Ruari Lee didn’t care about supply chains, distribution centers, logistics, or any of the finer points of the globalized economy. All he wanted was his regular chicken fillet burger meal at KFC. But the restaurant operator’s shop in Kendal, a town in northern England, had been closed four days that week in mid-February, like many of the other U.K. restaurants belonging to the chain formerly known as Kentucky Fried Chicken. The reason for the shutdown: There was no chicken.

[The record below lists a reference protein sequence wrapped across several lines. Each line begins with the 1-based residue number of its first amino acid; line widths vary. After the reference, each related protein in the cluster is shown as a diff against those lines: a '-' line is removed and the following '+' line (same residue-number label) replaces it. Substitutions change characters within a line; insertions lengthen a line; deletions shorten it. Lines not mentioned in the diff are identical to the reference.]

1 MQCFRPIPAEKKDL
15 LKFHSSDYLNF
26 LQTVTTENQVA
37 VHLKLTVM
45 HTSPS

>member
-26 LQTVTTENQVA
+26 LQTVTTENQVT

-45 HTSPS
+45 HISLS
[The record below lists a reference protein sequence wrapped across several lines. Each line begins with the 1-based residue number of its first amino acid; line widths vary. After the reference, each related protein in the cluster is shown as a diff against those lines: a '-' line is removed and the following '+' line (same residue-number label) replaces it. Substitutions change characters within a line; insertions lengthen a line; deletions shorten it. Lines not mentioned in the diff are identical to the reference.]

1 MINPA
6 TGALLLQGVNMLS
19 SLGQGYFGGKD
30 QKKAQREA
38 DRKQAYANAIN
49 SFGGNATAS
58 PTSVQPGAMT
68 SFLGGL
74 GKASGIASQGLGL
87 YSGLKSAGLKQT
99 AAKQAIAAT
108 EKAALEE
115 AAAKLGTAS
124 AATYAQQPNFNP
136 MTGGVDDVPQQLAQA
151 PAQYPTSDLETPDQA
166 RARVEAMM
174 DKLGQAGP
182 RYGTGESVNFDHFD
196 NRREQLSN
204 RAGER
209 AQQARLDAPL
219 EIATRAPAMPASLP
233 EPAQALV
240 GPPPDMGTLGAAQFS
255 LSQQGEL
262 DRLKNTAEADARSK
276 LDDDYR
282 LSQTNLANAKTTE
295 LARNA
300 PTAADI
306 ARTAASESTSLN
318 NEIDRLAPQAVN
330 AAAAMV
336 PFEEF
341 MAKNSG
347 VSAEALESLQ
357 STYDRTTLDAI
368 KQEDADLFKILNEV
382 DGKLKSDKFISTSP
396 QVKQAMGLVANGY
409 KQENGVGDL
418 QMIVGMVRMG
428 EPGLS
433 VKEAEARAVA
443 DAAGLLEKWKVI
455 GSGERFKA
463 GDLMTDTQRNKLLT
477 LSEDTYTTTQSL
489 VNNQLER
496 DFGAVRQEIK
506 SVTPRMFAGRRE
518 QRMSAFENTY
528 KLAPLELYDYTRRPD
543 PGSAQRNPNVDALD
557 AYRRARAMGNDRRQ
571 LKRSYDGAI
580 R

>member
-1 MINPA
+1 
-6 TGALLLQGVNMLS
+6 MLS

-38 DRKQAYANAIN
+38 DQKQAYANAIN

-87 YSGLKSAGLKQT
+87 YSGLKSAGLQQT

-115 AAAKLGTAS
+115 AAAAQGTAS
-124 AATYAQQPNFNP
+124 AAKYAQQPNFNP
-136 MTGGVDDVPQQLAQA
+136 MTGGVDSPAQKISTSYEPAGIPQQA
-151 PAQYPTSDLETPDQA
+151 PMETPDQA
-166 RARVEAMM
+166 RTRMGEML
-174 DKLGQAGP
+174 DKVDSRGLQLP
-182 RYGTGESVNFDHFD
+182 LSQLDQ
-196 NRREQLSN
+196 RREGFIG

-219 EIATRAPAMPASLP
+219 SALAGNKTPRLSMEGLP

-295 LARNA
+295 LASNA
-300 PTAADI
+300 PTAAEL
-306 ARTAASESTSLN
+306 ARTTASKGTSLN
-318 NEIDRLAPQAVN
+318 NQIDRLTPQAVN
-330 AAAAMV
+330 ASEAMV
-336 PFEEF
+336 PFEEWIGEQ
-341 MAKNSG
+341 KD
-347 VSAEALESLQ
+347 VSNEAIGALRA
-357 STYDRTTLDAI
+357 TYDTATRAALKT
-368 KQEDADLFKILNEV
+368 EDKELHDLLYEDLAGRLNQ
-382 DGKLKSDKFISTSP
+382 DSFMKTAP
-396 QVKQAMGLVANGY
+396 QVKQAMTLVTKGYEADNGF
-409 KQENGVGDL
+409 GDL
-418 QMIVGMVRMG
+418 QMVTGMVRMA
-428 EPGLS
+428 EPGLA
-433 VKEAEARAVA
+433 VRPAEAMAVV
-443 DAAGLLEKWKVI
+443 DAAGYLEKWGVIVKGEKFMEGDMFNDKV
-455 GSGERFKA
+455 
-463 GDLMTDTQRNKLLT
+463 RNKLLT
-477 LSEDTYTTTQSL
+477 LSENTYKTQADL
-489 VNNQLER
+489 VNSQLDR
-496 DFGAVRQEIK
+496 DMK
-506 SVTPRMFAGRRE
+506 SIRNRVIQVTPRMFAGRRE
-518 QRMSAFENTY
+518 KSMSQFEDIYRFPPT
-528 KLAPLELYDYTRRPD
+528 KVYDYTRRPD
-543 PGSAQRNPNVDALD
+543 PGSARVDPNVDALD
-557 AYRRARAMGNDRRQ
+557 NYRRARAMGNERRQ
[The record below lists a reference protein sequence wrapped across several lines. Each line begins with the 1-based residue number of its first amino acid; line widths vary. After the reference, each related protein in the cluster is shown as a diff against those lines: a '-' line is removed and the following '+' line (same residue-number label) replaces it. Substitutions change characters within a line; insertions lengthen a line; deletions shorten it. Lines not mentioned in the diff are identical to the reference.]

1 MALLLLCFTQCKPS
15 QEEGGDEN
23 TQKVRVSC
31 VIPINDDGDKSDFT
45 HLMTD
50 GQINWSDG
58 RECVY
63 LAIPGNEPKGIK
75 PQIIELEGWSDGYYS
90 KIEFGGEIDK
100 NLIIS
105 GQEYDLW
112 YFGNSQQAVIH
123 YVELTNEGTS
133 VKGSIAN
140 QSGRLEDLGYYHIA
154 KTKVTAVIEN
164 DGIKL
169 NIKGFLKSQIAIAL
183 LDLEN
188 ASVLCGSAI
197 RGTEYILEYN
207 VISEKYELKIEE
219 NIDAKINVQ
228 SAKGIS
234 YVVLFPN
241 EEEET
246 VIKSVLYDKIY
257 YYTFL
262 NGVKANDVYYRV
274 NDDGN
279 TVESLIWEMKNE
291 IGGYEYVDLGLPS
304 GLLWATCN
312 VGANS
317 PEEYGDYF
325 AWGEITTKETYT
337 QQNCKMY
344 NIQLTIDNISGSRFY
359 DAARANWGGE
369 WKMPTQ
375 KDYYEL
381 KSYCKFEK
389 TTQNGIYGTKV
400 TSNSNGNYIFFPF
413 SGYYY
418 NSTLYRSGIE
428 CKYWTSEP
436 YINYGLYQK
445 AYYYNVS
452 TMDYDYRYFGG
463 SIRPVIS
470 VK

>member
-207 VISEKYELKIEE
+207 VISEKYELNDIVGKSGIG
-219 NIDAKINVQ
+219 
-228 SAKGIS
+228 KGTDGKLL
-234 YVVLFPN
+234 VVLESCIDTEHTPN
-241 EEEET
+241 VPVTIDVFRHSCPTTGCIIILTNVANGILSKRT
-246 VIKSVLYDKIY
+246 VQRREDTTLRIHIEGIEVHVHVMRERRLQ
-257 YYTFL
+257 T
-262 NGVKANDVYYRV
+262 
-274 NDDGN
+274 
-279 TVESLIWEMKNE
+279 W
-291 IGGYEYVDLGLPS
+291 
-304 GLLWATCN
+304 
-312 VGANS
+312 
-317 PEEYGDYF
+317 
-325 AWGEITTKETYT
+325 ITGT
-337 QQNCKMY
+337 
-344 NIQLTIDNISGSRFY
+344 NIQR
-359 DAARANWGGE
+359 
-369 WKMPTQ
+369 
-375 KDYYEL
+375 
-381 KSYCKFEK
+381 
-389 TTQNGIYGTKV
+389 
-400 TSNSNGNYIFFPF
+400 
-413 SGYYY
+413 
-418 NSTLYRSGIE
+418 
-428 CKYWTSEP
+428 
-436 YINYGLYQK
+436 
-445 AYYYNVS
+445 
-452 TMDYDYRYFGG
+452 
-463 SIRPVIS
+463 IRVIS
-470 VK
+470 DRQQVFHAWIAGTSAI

“It’s ridiculous,” says Lee, who dropped by the reopened store on Feb. 23 after work. It’s also a telling sign of the need for reliable supply chains, the often overlooked systems that can make—or break—a business’s ability to operate smoothly.